Home >Opinion >Columns >Opinion | In India, temple-building can be an antidote to the slowdown

Karl Marx could not have got it more wrong when he reduced religion to “opium of the people". Nor is it easy to quite agree with these words of Jesus, “Man shall not live on bread alone, but on every word that comes from the mouth of God", as quoted in the Gospel of Matthew. The Chanakya sutra probably got closest to the truth. It held, among other things, that the basis of dharma is wealth (“dharmasya moolam artha"). Dharma and economic well-being, here, are inextricably intertwined.

So, whatever the pros and cons of the Supreme Court’s Ayodhya judgement, which awarded the disputed site to Hindus and five acres as compensation to Muslims, we should not miss the economic dimension of the Ram Mandir. It will result in big economic gains for the relatively poor eastern Uttar Pradesh.

In a country struggling to create jobs for our millions, temple tourism offers one major focal area for investment with a huge job multiplier potential. Unlike manufacturing, agriculture and even services, which are increasingly being automated, tourism is one sector where people and storytelling will always be important. Add the infrastructure and commercial potential of other tourist spots, and one wonders why Ayodhya was such a contentious issue. The temple’s construction will benefit both Hindus and Muslims.

Tourism is driven by four key attractions: natural beauty, esoteric adventure and sports, historical monuments, and religion. While the first three are driven by the quality of upkeep of the assets and attractions involved—something we have simply not managed to ensure—the last one, religious travel, is driven by the inner spiritual drive of individuals. It needs no marketing. The sheer fact that badly kept temples still draw the faithful by the million should tell us what a little bit of investment in better temples and well-managed charitable trusts can do to boost religion-related tourism and commerce.

A Gujarat state tourism official has been quoted as saying that the 3,000 crore Sardar Patel statue earned 57 crore from the sale of tickets to 2.6 million visitors between November last year and mid-September. The Taj Mahal, in 2018-19, earned 78 crore from 6.8 million tourists, according to replies to questions in the Lok Sabha. If an artificially created tourist spot like the Patel statue—the world’s tallest—can, in less than a year, draw revenues to rival the centuries-old Taj, consider the revenue that can come from religiously motivated tourism around the Ram Mandir in Ayodhya. Not only the temple, but the entire ecosystem around it will generate huge revenues and jobs.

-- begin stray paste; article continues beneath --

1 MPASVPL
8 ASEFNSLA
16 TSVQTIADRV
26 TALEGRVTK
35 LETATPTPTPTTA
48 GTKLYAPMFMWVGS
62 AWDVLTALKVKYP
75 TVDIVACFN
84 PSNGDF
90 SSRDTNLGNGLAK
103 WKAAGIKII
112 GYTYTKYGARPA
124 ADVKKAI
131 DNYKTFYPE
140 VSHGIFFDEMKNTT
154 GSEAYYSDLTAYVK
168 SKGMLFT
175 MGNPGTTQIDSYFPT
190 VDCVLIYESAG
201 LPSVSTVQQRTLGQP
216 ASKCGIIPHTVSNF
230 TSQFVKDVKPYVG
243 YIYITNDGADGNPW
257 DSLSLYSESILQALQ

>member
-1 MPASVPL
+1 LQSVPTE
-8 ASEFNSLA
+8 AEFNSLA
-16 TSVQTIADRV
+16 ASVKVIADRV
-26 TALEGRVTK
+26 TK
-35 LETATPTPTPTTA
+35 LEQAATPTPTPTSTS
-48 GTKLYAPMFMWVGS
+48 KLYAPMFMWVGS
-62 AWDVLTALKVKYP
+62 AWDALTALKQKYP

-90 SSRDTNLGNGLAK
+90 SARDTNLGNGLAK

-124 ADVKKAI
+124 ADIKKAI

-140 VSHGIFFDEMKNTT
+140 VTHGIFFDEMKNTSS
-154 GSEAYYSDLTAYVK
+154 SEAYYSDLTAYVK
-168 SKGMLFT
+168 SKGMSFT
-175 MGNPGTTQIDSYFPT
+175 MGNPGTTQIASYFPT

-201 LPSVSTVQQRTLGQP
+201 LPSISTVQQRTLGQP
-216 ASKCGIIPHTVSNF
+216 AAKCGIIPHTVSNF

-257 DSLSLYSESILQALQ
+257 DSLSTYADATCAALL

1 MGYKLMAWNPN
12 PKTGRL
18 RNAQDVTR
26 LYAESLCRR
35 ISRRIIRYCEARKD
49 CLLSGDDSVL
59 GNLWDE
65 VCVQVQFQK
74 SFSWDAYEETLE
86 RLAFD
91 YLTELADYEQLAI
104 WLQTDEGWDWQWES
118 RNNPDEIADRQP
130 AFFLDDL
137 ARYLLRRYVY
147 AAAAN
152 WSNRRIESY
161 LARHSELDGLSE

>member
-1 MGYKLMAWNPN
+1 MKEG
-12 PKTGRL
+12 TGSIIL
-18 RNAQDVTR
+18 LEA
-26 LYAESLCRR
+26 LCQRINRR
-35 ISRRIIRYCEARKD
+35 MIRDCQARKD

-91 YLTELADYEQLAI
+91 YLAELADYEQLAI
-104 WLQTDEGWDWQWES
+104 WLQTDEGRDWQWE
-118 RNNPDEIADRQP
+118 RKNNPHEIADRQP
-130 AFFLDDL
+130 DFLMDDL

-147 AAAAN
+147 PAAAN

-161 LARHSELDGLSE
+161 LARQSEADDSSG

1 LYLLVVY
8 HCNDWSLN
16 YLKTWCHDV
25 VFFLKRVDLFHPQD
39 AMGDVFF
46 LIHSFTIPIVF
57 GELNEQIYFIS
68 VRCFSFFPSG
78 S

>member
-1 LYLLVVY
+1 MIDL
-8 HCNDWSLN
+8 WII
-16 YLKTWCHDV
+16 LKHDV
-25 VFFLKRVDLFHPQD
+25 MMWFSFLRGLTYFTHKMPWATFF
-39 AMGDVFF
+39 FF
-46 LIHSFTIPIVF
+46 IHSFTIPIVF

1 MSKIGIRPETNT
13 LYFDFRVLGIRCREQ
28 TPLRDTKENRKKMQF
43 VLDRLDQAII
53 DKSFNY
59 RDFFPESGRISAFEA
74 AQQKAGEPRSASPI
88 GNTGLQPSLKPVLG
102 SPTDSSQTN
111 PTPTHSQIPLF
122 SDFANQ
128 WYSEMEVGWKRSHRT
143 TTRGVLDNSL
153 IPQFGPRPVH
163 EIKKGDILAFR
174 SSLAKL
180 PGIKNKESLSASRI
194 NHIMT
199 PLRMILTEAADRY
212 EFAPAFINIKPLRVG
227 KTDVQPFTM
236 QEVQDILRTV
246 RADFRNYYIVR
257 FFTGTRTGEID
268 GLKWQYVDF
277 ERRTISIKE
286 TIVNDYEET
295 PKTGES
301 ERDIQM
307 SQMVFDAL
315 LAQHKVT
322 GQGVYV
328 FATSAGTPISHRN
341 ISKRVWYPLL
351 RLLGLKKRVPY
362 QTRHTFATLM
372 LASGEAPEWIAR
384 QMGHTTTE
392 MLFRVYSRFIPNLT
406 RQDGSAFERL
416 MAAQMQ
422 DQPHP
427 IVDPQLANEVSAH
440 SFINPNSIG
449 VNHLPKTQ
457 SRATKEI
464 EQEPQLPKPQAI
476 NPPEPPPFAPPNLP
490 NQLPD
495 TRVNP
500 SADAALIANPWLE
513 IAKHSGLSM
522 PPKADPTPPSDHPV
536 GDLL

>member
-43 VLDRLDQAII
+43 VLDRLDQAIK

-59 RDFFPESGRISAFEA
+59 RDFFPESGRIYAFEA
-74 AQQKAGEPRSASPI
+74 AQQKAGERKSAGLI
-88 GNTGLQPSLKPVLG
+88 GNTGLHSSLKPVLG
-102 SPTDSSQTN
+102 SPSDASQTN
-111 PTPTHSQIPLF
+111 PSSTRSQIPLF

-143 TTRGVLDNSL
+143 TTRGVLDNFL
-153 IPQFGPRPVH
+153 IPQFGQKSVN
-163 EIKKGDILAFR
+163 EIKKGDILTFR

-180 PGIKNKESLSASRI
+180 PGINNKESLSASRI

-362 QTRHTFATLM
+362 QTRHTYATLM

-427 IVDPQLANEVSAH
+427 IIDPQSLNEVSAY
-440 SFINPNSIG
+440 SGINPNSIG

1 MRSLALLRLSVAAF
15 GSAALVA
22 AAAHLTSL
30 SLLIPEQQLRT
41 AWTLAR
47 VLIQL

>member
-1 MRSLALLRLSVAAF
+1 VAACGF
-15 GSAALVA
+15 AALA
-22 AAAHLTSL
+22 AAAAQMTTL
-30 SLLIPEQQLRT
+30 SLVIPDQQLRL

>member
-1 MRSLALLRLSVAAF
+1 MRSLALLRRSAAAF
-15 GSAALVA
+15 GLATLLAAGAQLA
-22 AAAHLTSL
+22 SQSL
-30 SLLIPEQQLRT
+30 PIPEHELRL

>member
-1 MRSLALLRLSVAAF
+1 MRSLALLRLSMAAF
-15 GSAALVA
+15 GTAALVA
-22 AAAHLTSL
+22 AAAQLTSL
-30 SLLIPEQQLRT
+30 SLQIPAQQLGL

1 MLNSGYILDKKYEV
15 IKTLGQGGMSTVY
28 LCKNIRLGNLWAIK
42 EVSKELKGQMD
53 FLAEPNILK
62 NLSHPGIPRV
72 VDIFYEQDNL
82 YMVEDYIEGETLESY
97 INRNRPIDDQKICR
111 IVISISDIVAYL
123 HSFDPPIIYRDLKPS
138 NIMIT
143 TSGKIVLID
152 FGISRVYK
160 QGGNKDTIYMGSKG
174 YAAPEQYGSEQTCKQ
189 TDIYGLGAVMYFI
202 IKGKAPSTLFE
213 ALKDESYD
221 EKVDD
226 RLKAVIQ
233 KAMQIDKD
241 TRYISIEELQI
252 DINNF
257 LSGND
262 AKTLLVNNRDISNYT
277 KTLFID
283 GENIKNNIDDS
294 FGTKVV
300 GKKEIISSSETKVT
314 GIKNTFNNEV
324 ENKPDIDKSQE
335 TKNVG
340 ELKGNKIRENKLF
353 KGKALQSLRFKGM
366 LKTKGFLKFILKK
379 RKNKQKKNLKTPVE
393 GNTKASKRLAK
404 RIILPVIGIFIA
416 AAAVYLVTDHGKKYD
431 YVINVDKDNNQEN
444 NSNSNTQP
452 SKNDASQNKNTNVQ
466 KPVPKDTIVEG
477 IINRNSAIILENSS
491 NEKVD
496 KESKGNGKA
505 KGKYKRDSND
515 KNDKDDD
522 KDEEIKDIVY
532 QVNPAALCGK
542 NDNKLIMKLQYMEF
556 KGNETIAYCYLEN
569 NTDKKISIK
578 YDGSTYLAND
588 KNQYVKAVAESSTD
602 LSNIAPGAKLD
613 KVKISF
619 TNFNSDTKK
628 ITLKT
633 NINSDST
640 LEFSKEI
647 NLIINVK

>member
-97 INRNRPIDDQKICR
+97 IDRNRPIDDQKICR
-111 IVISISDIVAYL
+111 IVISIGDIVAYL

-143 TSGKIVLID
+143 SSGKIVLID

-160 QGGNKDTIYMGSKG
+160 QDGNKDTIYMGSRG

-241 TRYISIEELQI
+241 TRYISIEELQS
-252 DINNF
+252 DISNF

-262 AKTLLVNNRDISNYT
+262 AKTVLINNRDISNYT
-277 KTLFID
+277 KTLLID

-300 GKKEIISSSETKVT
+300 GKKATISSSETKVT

North India, in particular, has huge potential for religious tourism because it cradled the birth of major Indic religions like Hinduism, Buddhism and Sikhism. According to historian Meenakshi Jain, author of Flight Of Deities And Rebirth Of Temples, temple-building in the North tapered down in the wake of sporadic incidents of Islamic iconoclasm, as a result of which the best Indian temples are in the south, out of the reach of iconoclasts.

This is the right context in which to view the Supreme Court verdict in the Ayodhya case, assuming it stimulates new temple-building activity, not only in Ayodhya, but also other places in the relatively poor north without causing the heartburn that Ayodhya did.

The problem with the Left is that it thinks of religion as retrograde. Marx’s big contribution was his materialist interpretation of history, but beyond basics, men are not driven only by economic motives. The Left traces the evolution of modern-day India to political unification under the Mughals first and the British later. But this view is highly questionable, for India is really a ground-up nation, a country created from below through a common and deep reverence for the sacred. Diana Eck, a Harvard scholar on comparative religions, described India as “a sacred geography", one created by the footprints of pilgrims who traversed the length and breadth of India from ancient times in pursuit of the spiritual and the sacred.

This is true not only of Hindus, but also Buddhists, Jains, Sufis and Christians, as Jerry Rao points out in his book, The Indian Conservative. There is a religious tourist circuit in India for all religious groups.

But this too is only one side of the story. The other-worldly Indian is also a myth, for Indians do not pursue the spiritual at the cost of the temporal. Commercial motives are almost always embedded in religious impulses. In today’s situation of an economic slowdown, our economists prescribe antidotes like investment in infrastructure, and boosting jobs through rural employment guarantee boondoggles, or even direct cash payouts to the poor. But the one thing they have not talked about is investment in religious places and related infrastructure. When economists do not think about the culture they operate in, their remedies fail.

There has been much breast-beating about people being unable to buy cheap glucose biscuits or even undergarments in this slowdown, but they will be proved wrong when it comes to funding the Ram temple. People and philanthropists will contribute to building the temple even in the midst of a slowdown.

R. Jagannathan is editorial director, ‘Swarajya’ magazine

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